• Roeber, A. G. Palatines, Liberty, and Property: German Lutherans in Colonial British America (1998)
  • Roeber, A. G. "In German Ways? Problems and Potentials of Eighteenth-Century German Social and Emigration History," William & Mary Quarterly, Oct 1987, Vol. 44 Issue 4, pp 750-774 in JSTOR

External links

In Pennsylvania German

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Look at other dictionaries:

  • Pennsylvania Dutch — Pennsylvania Dutch, adj. 1. the descendants of 17th and 18th century settlers in Pennsylvania from southwest Germany and Switzerland. 2. Also called Pennsylvania German. a dialect of High German with an admixture of English spoken mainly in… …   Universalium

  • Pennsylvania Dutch — ☆ Pennsylvania Dutch n. 1. the descendants of early German immigrants, principally from the Palatinate, who settled mainly in E Pennsylvania 2. the High German dialect of this people: also called Pennsylvania German 3. their form of folk art,… …   English World dictionary

  • Pennsylvania Dutch —   [pensl veɪnjə dʌtʃ], angloamerikanischer Name für die im 17. und 18. Jahrhundert nach Pennsylvania eingewanderten Deutschen und ihre Nachkommen, die ihre Eigenart in Sprache (Pennsylvaniadeutsch) und Lebensweise zum Teil bewahrt haben. Der… …   Universal-Lexikon

  • Pennsylvania Dutch — Pennsylvania Dutch, the n [plural] a group of people living in the US state of Pennsylvania, who came from Germany in the 1600s and 1700s to find religious freedom, and still live in the style of that time. They wear very old fashioned clothes,… …   Dictionary of contemporary English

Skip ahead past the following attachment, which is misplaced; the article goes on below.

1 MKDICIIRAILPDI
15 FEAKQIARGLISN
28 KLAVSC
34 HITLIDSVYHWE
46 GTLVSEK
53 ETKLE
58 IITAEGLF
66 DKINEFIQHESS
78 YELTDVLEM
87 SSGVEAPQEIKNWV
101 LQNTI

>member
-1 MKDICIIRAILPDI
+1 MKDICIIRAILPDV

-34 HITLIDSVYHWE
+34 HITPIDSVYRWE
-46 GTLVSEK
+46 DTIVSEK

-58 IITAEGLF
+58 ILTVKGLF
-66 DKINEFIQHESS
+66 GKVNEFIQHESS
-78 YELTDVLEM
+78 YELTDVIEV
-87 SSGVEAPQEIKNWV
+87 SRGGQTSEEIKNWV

• Pennsylvania-Dutch — Blau: Counties mit dem höchsten Anteil von Pennsylvania Dutch Sprechern in der Bevölkerung. Rot: Counties mit den meisten Pennsylvania Dutch Sprechern absolut Pennsylvania Dutch ist die Bezeichnung für eine Gruppe von deutschsprachigen… …   Deutsch Wikipedia

  • Pennsylvania Dutch — Pennsilfaanisch Gesprochen in USA: Pennsylvania, Ohio und Indiana Kanada: Ontario Linguistische Klassifikation Indogermanisch Germanisch Westgermanisch Hochdeutsc …   Deutsch Wikipedia

  • Pennsylvania Dutch — Pour les articles homonymes, voir Pennsylvania Dutch (homonymie). Cet article concerne les personnes, pour la langue voir pennsilfaanisch. Autocollant en pennsylvanien : «Nous parlons encore la langue maternelle» …   Wikipédia en Français

  • Pennsylvania Dutch — /pɛnsəlveɪniə ˈdʌtʃ/ (say pensuhlvayneeuh duch) noun 1. the descendants of 18th century settlers in Pennsylvania from south western Germany. 2. a German dialect spoken mainly in eastern Pennsylvania, developed from the language of these settlers …   Australian English dictionary

  • Pennsylvania Dutch — (also Pennsylvania German) noun a dialect of High German spoken in parts of Pennsylvania. Origin Dutch from Ger. Deutsch German …   English new terms dictionary

  • Pennsylvania Dutch — Penn′sylva′nia Dutch′ n. 1) peo (used with a pl. v.) the Pennsylvania Germans 2) peo Pennsylvania German 2) • Etymology: 1815–25 …   From formal English to slang